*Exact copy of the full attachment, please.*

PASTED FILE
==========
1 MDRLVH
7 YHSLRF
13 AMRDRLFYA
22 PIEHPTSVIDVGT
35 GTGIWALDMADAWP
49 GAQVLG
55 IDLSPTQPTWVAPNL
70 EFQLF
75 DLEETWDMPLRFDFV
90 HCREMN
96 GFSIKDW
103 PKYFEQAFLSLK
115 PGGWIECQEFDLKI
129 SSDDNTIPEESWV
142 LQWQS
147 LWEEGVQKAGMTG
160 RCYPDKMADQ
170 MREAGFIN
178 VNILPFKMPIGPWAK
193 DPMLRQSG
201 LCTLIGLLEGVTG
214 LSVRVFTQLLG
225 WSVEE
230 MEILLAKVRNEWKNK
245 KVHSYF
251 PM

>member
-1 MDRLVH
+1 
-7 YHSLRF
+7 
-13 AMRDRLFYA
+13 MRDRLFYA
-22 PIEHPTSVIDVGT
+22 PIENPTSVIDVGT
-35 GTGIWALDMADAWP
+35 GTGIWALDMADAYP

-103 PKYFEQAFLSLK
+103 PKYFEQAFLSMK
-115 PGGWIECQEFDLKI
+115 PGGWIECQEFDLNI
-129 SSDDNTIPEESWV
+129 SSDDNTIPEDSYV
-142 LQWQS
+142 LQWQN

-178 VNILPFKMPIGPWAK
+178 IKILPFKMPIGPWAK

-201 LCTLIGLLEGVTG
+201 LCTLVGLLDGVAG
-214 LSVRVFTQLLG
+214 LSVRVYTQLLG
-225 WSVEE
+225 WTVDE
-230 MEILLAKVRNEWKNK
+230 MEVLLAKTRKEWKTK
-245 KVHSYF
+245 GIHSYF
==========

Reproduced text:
1 MDRLVH
7 YHSLRF
13 AMRDRLFYA
22 PIEHPTSVIDVGT
35 GTGIWALDMADAWP
49 GAQVLG
55 IDLSPTQPTWVAPNL
70 EFQLF
75 DLEETWDMPLRFDFV
90 HCREMN
96 GFSIKDW
103 PKYFEQAFLSLK
115 PGGWIECQEFDLKI
129 SSDDNTIPEESWV
142 LQWQS
147 LWEEGVQKAGMTG
160 RCYPDKMADQ
170 MREAGFIN
178 VNILPFKMPIGPWAK
193 DPMLRQSG
201 LCTLIGLLEGVTG
214 LSVRVFTQLLG
225 WSVEE
230 MEILLAKVRNEWKNK
245 KVHSYF
251 PM

>member
-1 MDRLVH
+1 
-7 YHSLRF
+7 
-13 AMRDRLFYA
+13 MRDRLFYA
-22 PIEHPTSVIDVGT
+22 PIENPTSVIDVGT
-35 GTGIWALDMADAWP
+35 GTGIWALDMADAYP

-103 PKYFEQAFLSLK
+103 PKYFEQAFLSMK
-115 PGGWIECQEFDLKI
+115 PGGWIECQEFDLNI
-129 SSDDNTIPEESWV
+129 SSDDNTIPEDSYV
-142 LQWQS
+142 LQWQN

-178 VNILPFKMPIGPWAK
+178 IKILPFKMPIGPWAK

-201 LCTLIGLLEGVTG
+201 LCTLVGLLDGVAG
-214 LSVRVFTQLLG
+214 LSVRVYTQLLG
-225 WSVEE
+225 WTVDE
-230 MEILLAKVRNEWKNK
+230 MEVLLAKTRKEWKTK
-245 KVHSYF
+245 GIHSYF